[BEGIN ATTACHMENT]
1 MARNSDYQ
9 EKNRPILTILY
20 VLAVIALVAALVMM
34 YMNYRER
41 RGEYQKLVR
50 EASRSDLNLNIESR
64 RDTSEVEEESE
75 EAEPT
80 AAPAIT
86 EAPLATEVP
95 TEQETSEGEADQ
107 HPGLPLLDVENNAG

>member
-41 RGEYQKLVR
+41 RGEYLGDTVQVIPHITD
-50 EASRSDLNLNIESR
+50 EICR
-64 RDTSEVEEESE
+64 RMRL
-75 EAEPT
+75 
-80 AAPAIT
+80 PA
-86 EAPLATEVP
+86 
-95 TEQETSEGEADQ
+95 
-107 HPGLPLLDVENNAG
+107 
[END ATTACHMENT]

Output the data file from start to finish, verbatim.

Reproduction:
1 MARNSDYQ
9 EKNRPILTILY
20 VLAVIALVAALVMM
34 YMNYRER
41 RGEYQKLVR
50 EASRSDLNLNIESR
64 RDTSEVEEESE
75 EAEPT
80 AAPAIT
86 EAPLATEVP
95 TEQETSEGEADQ
107 HPGLPLLDVENNAG

>member
-41 RGEYQKLVR
+41 RGEYLGDTVQVIPHITD
-50 EASRSDLNLNIESR
+50 EICR
-64 RDTSEVEEESE
+64 RMRL
-75 EAEPT
+75 
-80 AAPAIT
+80 PA
-86 EAPLATEVP
+86 
-95 TEQETSEGEADQ
+95 
-107 HPGLPLLDVENNAG
+107 